7 years ago

I completely understand the knee thing. It's ironic that I can run, cave, and backpack, but getting up from a chair like this kills my knees.

7 years ago
Bruce Parker

I've got acouple of these chairs that I really love. I've found the best way to get up out of it is to roll out of it to were I basically end up on my hands and knees. Pretty easy to stand up from that position.

7 years ago
Bruce Parker

Forgot to metion that one thing that really makes this chair comfortable is the clip on headrest that mine came with. The review doesn't mention this.

7 years ago

I have the headrest but I never use it. Out of sight, out of mind.

7 years ago

I wish it was still made of titanium tubing and super light. I paid $85 for the one I bought in the '80s and loved it. This is the only chair I would ever take backpacking. At the end of a long day of hiking it is like sitting in a lazyboy lounge chair. I will be ordering a new one as soon as I get paid.


  • Strong
  • Durable
  • Warm
  • Comfortable
  • Smallest pack size
  • Stable


  • I can't think of anything
  • Okay, yes it is low to the ground


This is the only one I ever liked enough to replace, but I couldn't find it anywhere, anymore. Thank you for bringing it back!

Source: bought it new
Price Paid: $85 + tax at Desert Mountain Sports in Phoenix, AZ


Welcome to Trailspace, Azdesertwalker. The Sling-Light seems to have its own cult following. I hope you'll update your review with some pictures and feedback once you've gotten a new version. Good luck!

2 years ago

I manufacture the Sling-Light camp chair and headrest and have since 1977. We stopped making the chair from 2014 to 2019 because of low demand and high production run costs. We restarted production in 2019 and it is available to order directly from the Sling-Light website.


  • Lightweight
  • Comfortable
  • No assembly
  • Snap on the headrest and sit down


  • Expensive
  • Does not disassemble for transport

I developed and manufacture the Sling-Light camp chair and headrest so I will let the customers review the chair as I have seen in this section.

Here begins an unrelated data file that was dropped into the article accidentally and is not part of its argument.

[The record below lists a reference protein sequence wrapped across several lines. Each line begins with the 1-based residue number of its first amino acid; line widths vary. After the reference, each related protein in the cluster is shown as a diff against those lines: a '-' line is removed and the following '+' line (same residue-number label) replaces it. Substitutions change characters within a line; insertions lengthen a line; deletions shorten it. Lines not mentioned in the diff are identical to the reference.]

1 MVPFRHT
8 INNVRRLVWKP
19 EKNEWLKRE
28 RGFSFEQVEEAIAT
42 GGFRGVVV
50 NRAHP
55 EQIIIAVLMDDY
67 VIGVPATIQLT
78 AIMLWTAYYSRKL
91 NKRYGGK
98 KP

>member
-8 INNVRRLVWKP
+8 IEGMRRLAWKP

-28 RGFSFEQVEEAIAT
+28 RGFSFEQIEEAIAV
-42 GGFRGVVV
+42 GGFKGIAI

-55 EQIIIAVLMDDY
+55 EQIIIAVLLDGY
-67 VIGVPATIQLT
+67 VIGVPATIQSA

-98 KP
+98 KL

It is a great chair, but has its limitations as to size, weight, and cost. It is a product that is designed specifically for backpacking, which is where the size, weight, and cost come into play. It generally is most comfortable for people of 5'11" and less than 175 lbs.

Because it is a sling design you can slide around as well as adjust the angle of the frame with the V-brace to be very to reasonably comfortable. 


45 years of use!

Source: We manufacture the Sling-Light camp chairs

Developer and manufacturer of the Sling-Light camp chair

Thanks for letting us know that you're producing these chairs again, Stephen.

2 years ago

I too wish someone would start making these again. Light and comfortable. Too great a design to not be manufactured.


  • Lightweight
  • Comfortable
  • Headrest is GREAT
  • Easy to strap onto outside of pack


  • Takes some dexterity to get up out of.

I too wish someone would start making these again. They are the BOMB. I, and my trout fishing buddies, bought Slinglites from the manufacturer in the late '70s—sold out of his home in California, if I recall.

In forty-plus years backpacking and fishing in WV/MD/PA/VA, none of us have had any issues with bends, breaks, or failures among the four Slinglites! Wish I could say the same for the four of us!!


Have used this or a Crazy Creek for (OMG) 40 years. Slinglite is more comfortable than Crazy Creek. CC is easier to pack in than SL. I opt for SL 9 times out of 10. Cool to see photos of people using SL. I haven't seen one outside of our small group.

Source: bought it new


Welcome to Trailspace, Gib! Thanks for sharing your experience with these chairs.

2 years ago

Hey Gib, we just learned via the manufacturer that they are producing Sling-Light chairs again.

2 years ago

I also have one of these chairs bought from REI many years ago. Still going strong. Not used much, as stated, hard to strap onto backpack. Would buy another if the opportunity came up.


  • Lightweight
  • Comfortable


  • Hard to pack

Source: bought it new
Price Paid: ?